I usually read about drinks and food before my trip. Usually you will find the information on wether the ice is safe to have or not online. I also have my own theory about it: if I see that in a particular country the ice is transported in big blocks on carts and trucks and then crashed by vendors with metal hooks then it’s probably not safe to have. You should be careful with it in countries like India, or Cambodia. However, remember that no country that receives a lot of tourists want to make their guests sick and bars try to keep their ice as safe as possible to drink.
Don’t forget to stay hydrated if you do a lot of activities, especially if you are in a tropical climate. It is healthy to drink 6-8 glasses of water every day, and if you are in a country where the temperatures exceed 30 degrees you need to drink more.
Never drink tap water. Even in England I avoided it. It is better to buy some bottled water. In Asia it is also sealed with a plastic wrap, so you know it hasn’t been refilled. In countries such as India you shouldn’t even brush your teeth with tap water.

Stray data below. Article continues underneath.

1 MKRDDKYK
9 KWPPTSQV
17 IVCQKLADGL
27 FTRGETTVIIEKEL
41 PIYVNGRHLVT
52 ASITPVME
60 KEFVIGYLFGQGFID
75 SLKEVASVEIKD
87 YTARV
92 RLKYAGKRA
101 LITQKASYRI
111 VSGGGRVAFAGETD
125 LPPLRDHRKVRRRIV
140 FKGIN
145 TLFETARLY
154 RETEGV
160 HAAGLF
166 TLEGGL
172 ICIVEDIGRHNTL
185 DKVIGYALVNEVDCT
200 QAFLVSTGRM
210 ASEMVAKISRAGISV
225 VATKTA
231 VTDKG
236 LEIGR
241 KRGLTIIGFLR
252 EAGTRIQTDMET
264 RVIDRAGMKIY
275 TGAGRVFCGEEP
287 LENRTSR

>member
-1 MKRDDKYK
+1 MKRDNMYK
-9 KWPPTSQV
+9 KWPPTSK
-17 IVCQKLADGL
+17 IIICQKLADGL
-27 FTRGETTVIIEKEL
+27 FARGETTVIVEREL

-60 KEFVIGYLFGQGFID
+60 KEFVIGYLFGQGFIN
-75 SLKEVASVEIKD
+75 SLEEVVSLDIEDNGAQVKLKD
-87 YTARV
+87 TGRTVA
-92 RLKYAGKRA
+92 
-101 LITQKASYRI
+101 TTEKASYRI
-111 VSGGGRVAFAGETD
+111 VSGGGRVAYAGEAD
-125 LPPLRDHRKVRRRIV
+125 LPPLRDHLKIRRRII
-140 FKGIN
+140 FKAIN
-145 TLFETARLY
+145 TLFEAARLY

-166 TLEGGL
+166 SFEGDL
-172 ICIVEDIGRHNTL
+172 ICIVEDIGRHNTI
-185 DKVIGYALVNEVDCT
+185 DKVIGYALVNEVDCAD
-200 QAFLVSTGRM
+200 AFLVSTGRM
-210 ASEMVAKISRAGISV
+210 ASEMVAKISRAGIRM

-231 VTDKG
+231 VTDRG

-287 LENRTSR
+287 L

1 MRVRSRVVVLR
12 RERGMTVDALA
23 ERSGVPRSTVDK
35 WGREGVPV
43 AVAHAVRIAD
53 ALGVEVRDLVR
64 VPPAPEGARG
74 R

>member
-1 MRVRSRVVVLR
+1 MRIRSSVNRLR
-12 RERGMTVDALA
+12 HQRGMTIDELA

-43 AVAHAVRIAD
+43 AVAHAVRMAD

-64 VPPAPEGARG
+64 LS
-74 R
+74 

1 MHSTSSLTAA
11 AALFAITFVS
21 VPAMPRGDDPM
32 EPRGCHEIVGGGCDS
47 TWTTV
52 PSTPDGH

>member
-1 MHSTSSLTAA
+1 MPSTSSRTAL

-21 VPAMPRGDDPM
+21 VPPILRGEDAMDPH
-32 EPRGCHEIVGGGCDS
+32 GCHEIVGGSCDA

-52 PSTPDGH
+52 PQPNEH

There’s really no way to protect your stomach
You have to face it: at one point or another you will get diarrhoea. Quite often an upset stomach is not only a result of eating something that went bad. It’s just a reaction of your body to the new environment. No matter what you do and how careful you are, there is always a chance of catching a bug. In that case, there are simple ways to fight a traveller’s diarrhoea. Remember to stay hydrated and drink lots of water, take some of those tablets you brought from home and get a lot of rest. Eating bananas and peanuts is apparently also helpful. If your diarrhoea persists longer than 3-4 days seek medical help.